We were given a gallon of milk and we didn't have proper cheese molds yet to drain the curds. There is a local potter who is willing to make pottery molds, but that didn't solve our immediate problem of no mold and milk that needed to be used. I was also thinking of using this little basket that I made out of pin cherry bark last summer, but it is pretty small and filled with acorns that I didn't get around to ground into flour.
So I made two molds by drilling holes in yogurt containers. I used a 3/16th inch drill bit and cleaned the holes with my jack knife. In about 10 minutes I had two perfectly good molds that are probably made out of the same plastic as the one you would buy from a cheese making supplier.
Thanks for sharing Adrien: I'm deep into digesting david's book ... by far the most awesome book on non traditional cheese making. We recently located raw A-2- A-2 milk and the wife can eat dairy for the first time in years. Cream, she's making butter and we are both reading david's book and are about to embark on learning to make cheeses ! I'm even considering building a wood smoker to do smoked cheeses ! Which is interesting as I never even considered building a smoker for our hams or for elk roasts but boy oh boy smoked blue cheese is great , I can only imagine how good homemade natural smoked blue cheese will be !!
Not all who wander are lost... J.R.R. Tolkien
Location: Isla, Mexico
posted 4 years ago
My question was not meant to appear glib, Mr Lapointe, but there is much happening between yogurt container cheese molds and cheese; I would like to read Mr Asher's book regarding making cheese. Regards (I live in Oaxaca; a land of great biodiversity and where maiz was first domesticated. Isla, permies?)
I have a cheese press I made with two 3kilo honey buckets, one with holes in it, the other I pour hot whey into for weight.
I hope to get to pottery class this fall and learn how to make some molds out of clay. In the meantime, I was wondering how hard it would be to weave some. Asher shows us woven baskets used as cheese molds.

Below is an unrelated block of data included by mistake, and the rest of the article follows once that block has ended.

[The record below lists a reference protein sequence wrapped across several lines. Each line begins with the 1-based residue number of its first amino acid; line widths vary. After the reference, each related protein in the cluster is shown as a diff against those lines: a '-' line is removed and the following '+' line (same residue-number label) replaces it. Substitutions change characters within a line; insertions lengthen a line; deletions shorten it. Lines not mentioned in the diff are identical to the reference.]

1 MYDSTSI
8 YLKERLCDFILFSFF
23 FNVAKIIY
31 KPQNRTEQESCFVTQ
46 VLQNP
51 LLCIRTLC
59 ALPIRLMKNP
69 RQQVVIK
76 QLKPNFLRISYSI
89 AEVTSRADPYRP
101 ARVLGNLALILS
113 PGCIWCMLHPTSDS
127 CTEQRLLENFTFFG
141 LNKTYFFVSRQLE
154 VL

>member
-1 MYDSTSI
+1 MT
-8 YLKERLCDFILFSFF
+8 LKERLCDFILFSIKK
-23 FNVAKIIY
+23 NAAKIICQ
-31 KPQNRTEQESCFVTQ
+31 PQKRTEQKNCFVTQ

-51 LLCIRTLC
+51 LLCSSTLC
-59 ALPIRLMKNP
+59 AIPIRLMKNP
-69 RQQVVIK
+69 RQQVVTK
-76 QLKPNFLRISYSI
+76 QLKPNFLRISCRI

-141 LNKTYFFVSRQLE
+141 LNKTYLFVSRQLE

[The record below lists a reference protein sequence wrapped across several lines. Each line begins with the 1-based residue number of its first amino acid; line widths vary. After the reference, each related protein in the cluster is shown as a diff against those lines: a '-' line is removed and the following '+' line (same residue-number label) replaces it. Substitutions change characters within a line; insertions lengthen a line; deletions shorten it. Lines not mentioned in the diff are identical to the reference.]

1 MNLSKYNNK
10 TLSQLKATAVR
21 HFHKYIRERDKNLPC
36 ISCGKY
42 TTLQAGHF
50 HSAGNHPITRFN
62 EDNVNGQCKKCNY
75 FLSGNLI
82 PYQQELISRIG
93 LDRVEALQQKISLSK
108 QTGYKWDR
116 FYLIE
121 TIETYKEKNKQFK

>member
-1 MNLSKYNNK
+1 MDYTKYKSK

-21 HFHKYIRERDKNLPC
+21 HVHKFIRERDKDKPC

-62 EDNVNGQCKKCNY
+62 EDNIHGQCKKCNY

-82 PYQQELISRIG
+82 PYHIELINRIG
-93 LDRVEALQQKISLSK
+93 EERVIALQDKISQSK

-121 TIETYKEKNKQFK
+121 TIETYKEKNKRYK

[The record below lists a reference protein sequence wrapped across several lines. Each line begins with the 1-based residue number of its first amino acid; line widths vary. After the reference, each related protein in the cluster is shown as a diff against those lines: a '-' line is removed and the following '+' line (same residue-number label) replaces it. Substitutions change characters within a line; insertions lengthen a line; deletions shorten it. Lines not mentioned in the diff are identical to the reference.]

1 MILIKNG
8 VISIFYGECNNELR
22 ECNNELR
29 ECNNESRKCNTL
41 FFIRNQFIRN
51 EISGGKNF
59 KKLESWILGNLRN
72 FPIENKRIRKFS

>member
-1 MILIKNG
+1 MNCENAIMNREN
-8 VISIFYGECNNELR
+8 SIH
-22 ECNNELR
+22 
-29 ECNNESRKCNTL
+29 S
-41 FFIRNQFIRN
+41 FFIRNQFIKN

I usually leave the cheese for 24 to 36 hours, flipping a few times to try to make an even shape.
Take them out of the mold and generously salt the outside of the cheese according to the recipe. Place cheese on a sushi mat on a rack, over a bowl for a few hours, up to 48 hours, so that the whey can continue to drain. The cheese is ready to eat now as fresh cheese and keeps about a week in the fridge. Or I can put it in whey like fetta, or allow mold to grow on it like bree, or several other options.
R Ranson wrote:In the meantime, I was wondering how hard it would be to weave some. Asher shows us woven baskets used as cheese molds.
Weaving my little bark basket in the picture was really straight forward, except for finishing the edge. That was my first attempt at weaving a basket. My next project (when I find time) is to get a black ash log and make a splint basket.
Terracotta -- does anyone use terracotta cheese molds? Use a little terracotta pot, pour water on it while drilling small holes? I saw some vintage French cheese molds that were terracotta, and was thinking this might work.
Don't fall for the My-Place-Is-Special, It-Won't-Happen-Here Syndrome.